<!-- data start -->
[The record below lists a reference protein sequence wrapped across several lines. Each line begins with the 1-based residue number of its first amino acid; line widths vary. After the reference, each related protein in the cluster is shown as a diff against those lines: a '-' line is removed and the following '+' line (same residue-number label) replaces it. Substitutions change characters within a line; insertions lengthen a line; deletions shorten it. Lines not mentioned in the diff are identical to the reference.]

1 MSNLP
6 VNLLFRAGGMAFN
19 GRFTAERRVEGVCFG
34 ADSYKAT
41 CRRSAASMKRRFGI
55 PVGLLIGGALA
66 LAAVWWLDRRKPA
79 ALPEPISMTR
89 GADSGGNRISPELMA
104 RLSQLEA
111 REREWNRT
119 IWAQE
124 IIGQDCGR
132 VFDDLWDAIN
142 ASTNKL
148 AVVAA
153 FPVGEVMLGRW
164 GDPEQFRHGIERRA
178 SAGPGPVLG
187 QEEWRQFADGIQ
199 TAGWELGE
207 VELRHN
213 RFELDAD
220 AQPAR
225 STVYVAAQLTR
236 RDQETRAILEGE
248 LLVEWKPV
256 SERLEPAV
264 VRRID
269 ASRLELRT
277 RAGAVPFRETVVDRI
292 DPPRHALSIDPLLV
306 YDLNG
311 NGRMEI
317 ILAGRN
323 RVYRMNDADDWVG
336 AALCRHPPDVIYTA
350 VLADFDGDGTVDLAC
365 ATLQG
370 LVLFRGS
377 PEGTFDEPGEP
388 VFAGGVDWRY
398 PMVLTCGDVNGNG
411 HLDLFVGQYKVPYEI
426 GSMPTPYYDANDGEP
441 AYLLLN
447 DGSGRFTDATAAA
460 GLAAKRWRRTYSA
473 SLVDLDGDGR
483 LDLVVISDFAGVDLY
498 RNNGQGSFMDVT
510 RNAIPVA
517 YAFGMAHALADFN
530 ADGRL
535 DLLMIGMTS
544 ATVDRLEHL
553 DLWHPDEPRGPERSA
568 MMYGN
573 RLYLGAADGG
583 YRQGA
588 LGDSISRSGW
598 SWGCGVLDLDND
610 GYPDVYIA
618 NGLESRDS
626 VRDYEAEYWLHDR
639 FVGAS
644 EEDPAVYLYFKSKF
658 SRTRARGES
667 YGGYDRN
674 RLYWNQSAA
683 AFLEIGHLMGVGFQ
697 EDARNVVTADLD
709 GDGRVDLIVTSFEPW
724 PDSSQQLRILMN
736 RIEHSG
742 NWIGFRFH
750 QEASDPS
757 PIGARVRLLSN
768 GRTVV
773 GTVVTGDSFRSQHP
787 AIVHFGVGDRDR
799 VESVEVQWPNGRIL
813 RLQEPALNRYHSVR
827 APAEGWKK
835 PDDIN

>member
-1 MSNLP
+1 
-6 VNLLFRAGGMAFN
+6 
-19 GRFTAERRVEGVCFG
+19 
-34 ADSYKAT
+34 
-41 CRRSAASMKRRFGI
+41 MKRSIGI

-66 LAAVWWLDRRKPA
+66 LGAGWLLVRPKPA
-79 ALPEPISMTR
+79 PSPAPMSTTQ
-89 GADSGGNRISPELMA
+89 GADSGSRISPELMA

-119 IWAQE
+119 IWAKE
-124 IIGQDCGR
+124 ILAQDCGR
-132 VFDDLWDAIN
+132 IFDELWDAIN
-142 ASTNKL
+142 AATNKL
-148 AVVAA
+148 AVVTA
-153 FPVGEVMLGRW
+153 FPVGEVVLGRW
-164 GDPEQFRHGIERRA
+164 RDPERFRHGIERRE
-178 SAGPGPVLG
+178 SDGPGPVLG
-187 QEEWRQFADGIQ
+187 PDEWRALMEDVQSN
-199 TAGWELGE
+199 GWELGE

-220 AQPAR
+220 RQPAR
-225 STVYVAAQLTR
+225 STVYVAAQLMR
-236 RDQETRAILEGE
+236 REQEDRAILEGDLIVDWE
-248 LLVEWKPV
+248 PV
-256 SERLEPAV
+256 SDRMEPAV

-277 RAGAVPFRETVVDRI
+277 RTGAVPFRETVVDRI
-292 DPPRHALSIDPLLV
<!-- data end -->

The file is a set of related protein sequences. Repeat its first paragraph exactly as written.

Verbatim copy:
[The record below lists a reference protein sequence wrapped across several lines. Each line begins with the 1-based residue number of its first amino acid; line widths vary. After the reference, each related protein in the cluster is shown as a diff against those lines: a '-' line is removed and the following '+' line (same residue-number label) replaces it. Substitutions change characters within a line; insertions lengthen a line; deletions shorten it. Lines not mentioned in the diff are identical to the reference.]